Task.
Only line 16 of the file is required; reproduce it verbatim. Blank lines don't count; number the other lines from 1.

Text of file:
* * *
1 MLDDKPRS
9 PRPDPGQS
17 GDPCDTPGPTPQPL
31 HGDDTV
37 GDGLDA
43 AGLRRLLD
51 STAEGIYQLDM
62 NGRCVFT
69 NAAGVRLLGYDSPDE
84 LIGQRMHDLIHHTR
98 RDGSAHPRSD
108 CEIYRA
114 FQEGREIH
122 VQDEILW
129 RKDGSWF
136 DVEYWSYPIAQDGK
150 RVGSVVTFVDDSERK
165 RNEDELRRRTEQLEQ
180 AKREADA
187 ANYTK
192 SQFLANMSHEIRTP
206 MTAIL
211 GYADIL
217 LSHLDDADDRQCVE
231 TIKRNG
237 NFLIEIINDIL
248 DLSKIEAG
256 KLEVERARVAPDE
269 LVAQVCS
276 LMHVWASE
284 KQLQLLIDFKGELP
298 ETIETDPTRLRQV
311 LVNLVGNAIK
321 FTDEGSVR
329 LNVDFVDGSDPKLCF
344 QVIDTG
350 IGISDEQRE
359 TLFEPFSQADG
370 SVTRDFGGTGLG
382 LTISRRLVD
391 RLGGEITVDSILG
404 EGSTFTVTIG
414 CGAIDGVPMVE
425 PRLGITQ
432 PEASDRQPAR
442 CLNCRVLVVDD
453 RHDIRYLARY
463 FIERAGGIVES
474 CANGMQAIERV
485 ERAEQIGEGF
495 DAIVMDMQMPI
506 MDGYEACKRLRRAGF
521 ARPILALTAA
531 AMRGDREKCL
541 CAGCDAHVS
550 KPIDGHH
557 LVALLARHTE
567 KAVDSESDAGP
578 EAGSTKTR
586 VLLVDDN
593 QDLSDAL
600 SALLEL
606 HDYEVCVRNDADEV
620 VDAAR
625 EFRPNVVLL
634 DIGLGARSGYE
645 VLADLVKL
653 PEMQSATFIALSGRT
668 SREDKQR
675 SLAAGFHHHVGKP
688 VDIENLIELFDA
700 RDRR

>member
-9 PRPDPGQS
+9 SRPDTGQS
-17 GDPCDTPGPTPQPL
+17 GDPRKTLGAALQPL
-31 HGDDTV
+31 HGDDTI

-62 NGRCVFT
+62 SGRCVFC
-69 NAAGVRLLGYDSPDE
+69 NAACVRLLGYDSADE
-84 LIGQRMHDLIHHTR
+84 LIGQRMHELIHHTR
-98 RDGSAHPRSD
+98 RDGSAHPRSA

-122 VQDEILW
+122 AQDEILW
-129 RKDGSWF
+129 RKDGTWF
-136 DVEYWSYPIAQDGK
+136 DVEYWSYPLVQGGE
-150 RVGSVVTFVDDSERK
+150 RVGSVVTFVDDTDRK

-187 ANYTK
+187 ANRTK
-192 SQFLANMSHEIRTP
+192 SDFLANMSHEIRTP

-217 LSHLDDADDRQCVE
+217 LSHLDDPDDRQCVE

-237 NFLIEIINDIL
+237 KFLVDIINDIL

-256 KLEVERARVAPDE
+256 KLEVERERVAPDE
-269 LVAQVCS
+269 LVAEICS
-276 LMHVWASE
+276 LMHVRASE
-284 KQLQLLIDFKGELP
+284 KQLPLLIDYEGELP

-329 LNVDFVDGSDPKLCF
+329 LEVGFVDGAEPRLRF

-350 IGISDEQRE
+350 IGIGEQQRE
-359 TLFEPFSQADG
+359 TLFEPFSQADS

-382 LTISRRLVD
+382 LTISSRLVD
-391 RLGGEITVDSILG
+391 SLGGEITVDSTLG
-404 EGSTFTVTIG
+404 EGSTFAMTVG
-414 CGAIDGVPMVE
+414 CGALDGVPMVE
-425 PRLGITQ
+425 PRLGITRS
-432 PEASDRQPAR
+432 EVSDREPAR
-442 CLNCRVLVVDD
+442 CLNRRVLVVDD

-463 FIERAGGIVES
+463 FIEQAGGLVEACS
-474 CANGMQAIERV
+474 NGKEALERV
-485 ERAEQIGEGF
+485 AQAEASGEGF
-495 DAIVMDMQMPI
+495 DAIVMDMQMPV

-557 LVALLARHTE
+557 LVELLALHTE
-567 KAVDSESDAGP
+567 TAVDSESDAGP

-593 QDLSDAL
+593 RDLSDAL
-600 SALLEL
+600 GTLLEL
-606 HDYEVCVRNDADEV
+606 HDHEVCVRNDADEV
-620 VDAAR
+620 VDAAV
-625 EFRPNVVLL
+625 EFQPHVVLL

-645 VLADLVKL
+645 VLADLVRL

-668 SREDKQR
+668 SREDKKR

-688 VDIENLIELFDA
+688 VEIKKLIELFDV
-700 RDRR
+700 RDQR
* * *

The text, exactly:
136 DVEYWSYPIAQDGK